Sarah Metzger Tells Her Family Medicine Story

Sarah Metzger, MD will be representing the Ohio Academy of Family Physicians (OAFP) at the 2016 American Academy of Family Physicians conference called the National Conference of Constituency Leaders which will take place May 4-7, 2016 in Kansas City.

I was curious about and I wanted to gain insight on Family Medicine's future leaders. I was honored that Sarah accepted my invitation for the following interview below. My questions are on bold print. I've talked about the Family Medicine Revolution before. This Family Physician articulately paints the picture of Family Medicine advocacy. Here is Sarah Metzger, in her own words...

1) Why Family Medicine? Why is Family Medicine the best specialty for you? Family Medicine treats the entire person's physical, mental, and family health. I enjoy working within the community and family unit to empower patients. Knowing a patient and their family gives me insight into my patients' treasures and challenges. I love the variety. I love long term care and I love helping people learn common sense treatment strategies for common health problems. This strengthens a community. 

2) Please describe your practice situation. How do you deliver Family Medicine to your community? I work as a hospital employed Family Physician in Crestline, a small town of 5000 people in rural North Central Ohio. I was raised on a cattle farm 2 miles from my office. I run a Rural Health Clinic and have a nurse practitioner. I provide clinic-based outpatient care and round on my newborns in the nursery of Galion Community Hospital, a critical access hospital. I am the Medical Director for the Galion City Health Department, the city nearby where my primary hospital is located. I provide hospice care for my patients. I work to provide coordinated care for cradle to grave within my community.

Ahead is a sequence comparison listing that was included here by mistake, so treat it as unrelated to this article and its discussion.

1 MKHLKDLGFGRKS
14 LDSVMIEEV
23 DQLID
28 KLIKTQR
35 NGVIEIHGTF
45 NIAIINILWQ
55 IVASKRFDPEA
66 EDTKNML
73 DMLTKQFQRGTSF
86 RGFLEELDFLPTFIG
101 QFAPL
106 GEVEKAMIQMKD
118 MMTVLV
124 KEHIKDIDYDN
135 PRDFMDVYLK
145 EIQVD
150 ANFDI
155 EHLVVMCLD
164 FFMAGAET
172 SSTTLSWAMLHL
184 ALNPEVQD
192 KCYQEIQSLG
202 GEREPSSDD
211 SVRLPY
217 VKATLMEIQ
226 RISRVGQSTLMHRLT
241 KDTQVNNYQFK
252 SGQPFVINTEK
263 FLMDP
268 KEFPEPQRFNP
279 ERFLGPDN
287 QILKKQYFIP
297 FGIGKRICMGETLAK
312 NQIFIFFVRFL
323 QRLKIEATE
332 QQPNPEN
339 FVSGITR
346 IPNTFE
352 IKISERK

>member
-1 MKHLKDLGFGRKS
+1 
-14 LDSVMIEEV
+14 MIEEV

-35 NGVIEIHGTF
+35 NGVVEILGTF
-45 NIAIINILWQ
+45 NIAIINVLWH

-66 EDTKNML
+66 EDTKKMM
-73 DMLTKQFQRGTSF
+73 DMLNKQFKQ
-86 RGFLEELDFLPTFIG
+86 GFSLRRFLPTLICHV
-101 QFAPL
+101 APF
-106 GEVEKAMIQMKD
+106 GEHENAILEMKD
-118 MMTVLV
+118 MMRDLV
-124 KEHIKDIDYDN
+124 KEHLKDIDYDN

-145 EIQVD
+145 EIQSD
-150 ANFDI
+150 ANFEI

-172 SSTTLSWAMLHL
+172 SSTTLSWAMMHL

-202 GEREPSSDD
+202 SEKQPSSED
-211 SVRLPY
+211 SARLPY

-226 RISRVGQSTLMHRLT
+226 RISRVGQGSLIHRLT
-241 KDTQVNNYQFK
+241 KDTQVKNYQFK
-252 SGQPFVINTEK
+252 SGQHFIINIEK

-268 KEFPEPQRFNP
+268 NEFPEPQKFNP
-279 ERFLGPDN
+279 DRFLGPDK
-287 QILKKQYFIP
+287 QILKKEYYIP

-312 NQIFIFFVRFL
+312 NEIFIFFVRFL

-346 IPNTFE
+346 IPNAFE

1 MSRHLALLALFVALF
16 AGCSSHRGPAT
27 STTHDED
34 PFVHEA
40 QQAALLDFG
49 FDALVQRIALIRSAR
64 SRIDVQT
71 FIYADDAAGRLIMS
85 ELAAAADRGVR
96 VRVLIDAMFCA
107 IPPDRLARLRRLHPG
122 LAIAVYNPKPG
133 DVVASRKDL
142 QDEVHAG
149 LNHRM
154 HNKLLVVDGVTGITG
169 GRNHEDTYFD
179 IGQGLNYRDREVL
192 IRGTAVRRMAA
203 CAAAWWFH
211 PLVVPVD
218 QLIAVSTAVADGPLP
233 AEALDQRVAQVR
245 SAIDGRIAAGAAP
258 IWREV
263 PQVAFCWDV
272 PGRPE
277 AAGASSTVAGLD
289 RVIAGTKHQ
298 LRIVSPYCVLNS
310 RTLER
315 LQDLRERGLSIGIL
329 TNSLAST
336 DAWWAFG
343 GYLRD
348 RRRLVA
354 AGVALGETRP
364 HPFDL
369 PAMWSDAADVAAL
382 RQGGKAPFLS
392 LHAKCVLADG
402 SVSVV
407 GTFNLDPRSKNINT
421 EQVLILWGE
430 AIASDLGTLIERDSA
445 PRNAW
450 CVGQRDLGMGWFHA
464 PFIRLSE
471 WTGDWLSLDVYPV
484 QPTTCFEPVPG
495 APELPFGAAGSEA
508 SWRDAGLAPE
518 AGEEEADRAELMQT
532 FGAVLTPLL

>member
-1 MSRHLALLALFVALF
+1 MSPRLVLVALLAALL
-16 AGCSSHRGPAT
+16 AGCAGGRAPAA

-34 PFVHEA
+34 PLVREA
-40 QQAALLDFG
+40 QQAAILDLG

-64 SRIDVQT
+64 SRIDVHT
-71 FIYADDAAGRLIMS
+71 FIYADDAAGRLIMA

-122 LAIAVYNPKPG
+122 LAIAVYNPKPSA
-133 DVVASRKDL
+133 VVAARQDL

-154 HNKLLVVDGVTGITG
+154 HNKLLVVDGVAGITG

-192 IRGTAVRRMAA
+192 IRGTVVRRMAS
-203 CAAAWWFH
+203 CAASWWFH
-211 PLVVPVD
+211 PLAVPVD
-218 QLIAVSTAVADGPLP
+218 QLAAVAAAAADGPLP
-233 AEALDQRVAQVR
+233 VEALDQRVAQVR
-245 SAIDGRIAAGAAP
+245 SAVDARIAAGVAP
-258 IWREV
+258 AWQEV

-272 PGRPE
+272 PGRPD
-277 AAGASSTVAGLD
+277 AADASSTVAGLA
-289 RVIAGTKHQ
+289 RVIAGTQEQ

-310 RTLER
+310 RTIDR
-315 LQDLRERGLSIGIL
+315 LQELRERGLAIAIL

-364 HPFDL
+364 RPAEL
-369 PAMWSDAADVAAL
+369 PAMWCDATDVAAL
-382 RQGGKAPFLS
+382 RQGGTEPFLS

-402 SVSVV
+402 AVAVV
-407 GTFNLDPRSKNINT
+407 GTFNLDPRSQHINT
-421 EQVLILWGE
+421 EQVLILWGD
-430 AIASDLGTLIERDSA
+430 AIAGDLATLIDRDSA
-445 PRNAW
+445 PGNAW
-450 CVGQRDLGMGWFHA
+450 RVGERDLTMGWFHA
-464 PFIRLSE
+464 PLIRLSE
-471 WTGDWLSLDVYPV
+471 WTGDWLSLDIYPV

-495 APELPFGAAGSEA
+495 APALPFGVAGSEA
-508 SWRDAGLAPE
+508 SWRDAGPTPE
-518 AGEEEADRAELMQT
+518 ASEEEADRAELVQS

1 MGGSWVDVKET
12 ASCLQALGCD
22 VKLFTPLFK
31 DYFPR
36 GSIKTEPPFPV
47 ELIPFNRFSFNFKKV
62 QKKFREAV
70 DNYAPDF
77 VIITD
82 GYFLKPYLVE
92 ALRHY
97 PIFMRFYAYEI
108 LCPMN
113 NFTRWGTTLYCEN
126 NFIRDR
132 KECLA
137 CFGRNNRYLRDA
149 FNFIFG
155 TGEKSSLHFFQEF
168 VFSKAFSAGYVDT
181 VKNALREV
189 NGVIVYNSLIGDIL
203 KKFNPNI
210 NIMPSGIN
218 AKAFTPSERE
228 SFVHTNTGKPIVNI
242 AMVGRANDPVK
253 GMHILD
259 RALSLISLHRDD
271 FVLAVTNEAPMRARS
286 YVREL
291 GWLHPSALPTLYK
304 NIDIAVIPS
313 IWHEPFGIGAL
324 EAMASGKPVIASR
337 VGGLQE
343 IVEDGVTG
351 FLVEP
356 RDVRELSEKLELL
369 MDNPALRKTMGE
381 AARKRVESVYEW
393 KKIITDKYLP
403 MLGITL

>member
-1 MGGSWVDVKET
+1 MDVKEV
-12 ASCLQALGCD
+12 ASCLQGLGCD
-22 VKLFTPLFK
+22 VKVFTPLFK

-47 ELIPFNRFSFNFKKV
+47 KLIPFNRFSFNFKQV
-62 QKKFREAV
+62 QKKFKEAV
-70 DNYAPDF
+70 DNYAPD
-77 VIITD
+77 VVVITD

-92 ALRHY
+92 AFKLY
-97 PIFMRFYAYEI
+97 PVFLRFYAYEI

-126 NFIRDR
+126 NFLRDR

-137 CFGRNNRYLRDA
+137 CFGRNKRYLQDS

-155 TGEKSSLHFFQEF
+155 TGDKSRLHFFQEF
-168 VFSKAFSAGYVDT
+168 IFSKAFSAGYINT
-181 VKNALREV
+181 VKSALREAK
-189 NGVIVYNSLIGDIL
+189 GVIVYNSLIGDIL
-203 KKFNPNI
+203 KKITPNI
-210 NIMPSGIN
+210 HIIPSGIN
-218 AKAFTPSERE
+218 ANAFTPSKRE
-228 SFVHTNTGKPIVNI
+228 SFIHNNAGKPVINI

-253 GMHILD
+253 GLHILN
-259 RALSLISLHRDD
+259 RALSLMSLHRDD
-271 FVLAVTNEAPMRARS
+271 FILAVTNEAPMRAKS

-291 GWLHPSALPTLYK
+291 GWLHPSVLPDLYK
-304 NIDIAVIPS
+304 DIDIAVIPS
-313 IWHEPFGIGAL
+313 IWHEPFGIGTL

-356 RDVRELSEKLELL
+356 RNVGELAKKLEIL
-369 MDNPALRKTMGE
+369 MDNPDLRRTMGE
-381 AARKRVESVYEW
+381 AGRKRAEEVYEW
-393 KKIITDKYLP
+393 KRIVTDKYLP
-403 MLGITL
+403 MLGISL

3) For those OAFP members who have never attended the AAFP National Conference of Constituency Leaders, how would you describe it to them, and why should they attend the meeting next year? I think I'll be better able to answer this question after returning from NCCL in May! This is my first experience with the NCCL. Emily from OAFP staff reached out to me regarding becoming a delegate and I accepted. It's important to be involved with like minded physicians. It helps me avoid burnout and isolation.

4) Which member constituency group are you representing on behalf of the Ohio Academy of Family Physicians, and what are the 1-2 issues that need to be addressed specifically for this member constituency? I am representing the Women's Delegation at this year's NCCL for the OAFP. I gave birth to my fourth child in early March, and I'm excited to discuss the unique "work as a physician/life as a busy mom" dance that so many female physicians encounter. I am also interested in discussing working as a female physician minority on hospital committees and community boards.

5) Finally, what do you say to Family Physicians who are reluctant to participate in advocacy? Why is Family Medicine THE group to lead the change in our health care system? Not being involved leads to apathy very quickly. We need advocates for our patients and our communities because as family physicians I believe we are the most grounded providers who know what our patients experience every day. We know their secrets and joys. No one else has the insight to give them a voice like we do.